Any exclusions granted will be retroactive to September 2018, when the duties were first enacted, and the exclusion will be good for one year. The government is still reviewing requests previously submitted for Lists 1 and 2 tariffs. If a request is granted, it will apply to all imported products within the tariff subheading, not just those from the company making the request.
E15 Gasoline: The U.S. Environmental Protection Agency (EPA) issued a final rulemaking to allow gas stations around the country to sell E15 (gasoline that’s 15% ethanol) year-round. Previously, the EPA prohibited the sale of E15 between June 1 and September 15 due to fuel-volatility concerns that higher blends of ethanol combined with warmer temperatures may lead to increased ground-level ozone formation and smog.
It is unclear if the EPA’s rulemaking will be implemented immediately, since it will likely face court challenges. SEMA opposes an expansion of E15 sales, which the EPA is pursuing in order to achieve the Renewable Fuel Standard’s artificial mandates to blend large volumes of ethanol into gasoline sold in the United States. Ethanol, especially in higher concentrations such as E15, can cause damage to high-performance parts and vehicles manufactured prior to 2001.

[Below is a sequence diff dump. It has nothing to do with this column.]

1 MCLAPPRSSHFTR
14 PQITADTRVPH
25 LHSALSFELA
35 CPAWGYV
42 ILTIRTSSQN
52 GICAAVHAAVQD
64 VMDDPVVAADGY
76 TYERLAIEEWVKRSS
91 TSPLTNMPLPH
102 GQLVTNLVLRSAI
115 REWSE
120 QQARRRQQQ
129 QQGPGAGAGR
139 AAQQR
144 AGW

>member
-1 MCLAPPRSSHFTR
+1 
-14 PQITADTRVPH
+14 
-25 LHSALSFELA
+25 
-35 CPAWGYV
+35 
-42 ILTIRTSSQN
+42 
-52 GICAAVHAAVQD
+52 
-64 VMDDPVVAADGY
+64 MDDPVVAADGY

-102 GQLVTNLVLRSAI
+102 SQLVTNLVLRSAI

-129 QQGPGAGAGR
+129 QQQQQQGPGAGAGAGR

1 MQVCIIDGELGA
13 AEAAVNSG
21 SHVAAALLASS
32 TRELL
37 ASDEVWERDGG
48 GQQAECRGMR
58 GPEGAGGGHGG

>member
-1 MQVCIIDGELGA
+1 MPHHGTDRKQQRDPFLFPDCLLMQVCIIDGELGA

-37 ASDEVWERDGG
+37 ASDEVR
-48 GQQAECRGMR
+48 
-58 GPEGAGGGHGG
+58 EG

Retirement Plan Legislation: The U.S. House of Representatives passed a bipartisan bill to expand retirement savings programs. The Setting Every Community Up for Retirement Enhancement (SECURE) Act represents the most comprehensive plan to modify retirement programs in more than a decade. The U.S. Senate is considering a similar bill.
The SECURE Act makes it easier for small businesses to join multiple employer plans by not requiring businesses to be affiliated. It also increases tax credits for small businesses adopting a retirement plan, permits part-time employees to enroll in 401(k) plans, increases the age when individuals must start withdrawing money from an IRA from 701/2 to 72, and protects employers offering annuities from liability if the insurance company administering the plan is not able to make payments.
While many of those provisions are favorable for small businesses and workers, SEMA is concerned by sections of the bill designed to offset the loss of revenue to the federal government, such as the amount of penalties imposed for paperwork filing errors.